Column: Meet the last survivor of a legendary World War II sub

Only nine crew members survived when the Navy submarine Tang sank in 1944 in the Formosa Strait.
Only nine crew members survived when the submarine Tang sank in 1944 in the Formosa Strait. Bill Leibold, 97, now the last remaining survivor, lives in Escondido.
(National WWII Museum)

Sept. 2 marks the 75th anniversary of the formal Japanese surrender ceremony that officially brought World War II to an end.

Navy veteran William “Bill” Leibold remembers that time well. He had just been released from a secret Japanese military compound, known as the “torture farm,” after 10 months in captivity. His weight, he recalls, had dropped from 172 to less than 60 pounds.

For the record:

1:00 a.m. Sept. 1, 2020This article was updated to correct the amount of weight William Leibold lost while being held prisoner during World War II and to remove a reference to the ocean temperature.

“I try not to think of those days,” says the Escondido resident, 97. “We weren’t fed regularly.”


William "Bill" Leibold, former Navy chief boatswain's mate of the submarine Tang
Former Navy chief boatswain’s mate of the submarine Tang, William “Bill” Leibold is the only remaining World War II survivor of the sub that sank in 1944.
(Friends of the National World War II Memorial)

Leibold was one of nine survivors of a crew of 87 on the Navy submarine Tang. The sailors were plucked out of frigid ocean water on Oct. 25, 1944, by an Imperial Japanese Navy patrol boat after the sub had aggressively attacked a convoy in the Formosa Strait en route to the Philippines.

The Tang was credited with taking out 33 enemy ships, carrying out daring attacks and rescuing numerous downed airmen during its wartime patrols, earning it the reputation as the most lethal Allied sub in the Pacific in World War II.

In a tragic quirk of fate, the last vessel sunk by the Tang was itself, as its final torpedo malfunctioned. Leibold was stationed on the bridge at the time.

“When we fired, the torpedo surfaced instead of running as it should have. It flew out of the water and then went back down,” he recalls. The torpedo continued to splash up and down like a porpoise in a semicircle on the port side, as the sub built up speed to move out of harm’s way.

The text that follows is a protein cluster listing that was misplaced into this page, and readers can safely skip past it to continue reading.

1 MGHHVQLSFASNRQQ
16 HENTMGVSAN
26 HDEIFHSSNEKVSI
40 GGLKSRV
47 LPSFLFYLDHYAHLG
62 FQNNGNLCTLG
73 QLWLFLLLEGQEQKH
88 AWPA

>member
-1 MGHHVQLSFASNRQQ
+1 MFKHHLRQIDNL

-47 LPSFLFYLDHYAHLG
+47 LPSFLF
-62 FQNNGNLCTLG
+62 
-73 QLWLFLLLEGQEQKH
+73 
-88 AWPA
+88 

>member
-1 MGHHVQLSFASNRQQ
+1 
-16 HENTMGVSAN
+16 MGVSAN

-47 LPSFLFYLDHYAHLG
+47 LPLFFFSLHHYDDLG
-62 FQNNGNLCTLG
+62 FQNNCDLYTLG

“All of us on the bridge were concerned, but I don’t think any of us fully realized it was heading back to hit us in the stern,” says Leibold, who served as chief boatswain’s mate. “No one to this day knows what caused it to run erratic. Something just went wrong with the torpedo itself. Possibly it was damaged during loading into the tube. Any number of things could have happened. No one will ever know.”

The rest is naval history. And the details are clearly embedded in Leibold’s memory.

“When it hit our stern, we went down fast. The aft torpedo room flooded. Half the compartments flooded rapidly.... I went down with the ship. I don’t know how far. I was able to swim back to the surface. I could see the bow of the Tang still out of the water, but I couldn’t swim against the current to get to it. None of the men on the bridge were able to swim back to the bow.”

The disaster unfolded in the 2:30 a.m. darkness. Leibold guesses that maybe he was submerged about 50 feet before he felt a thud and started swimming upward.

Trying to stay afloat, Leibold kicked off his shoes and took off his trousers. He tied the pants legs together, tried to inflate them and slip them over his head to use as a lifesaver-like flotation device as the crew had been instructed, but they didn’t hold air.

Eventually he heard a nearby voice. It was Floyd Caverly, a radio technician who, by luck, had been dispatched to the bridge to resolve a communication problem moments before the sinking.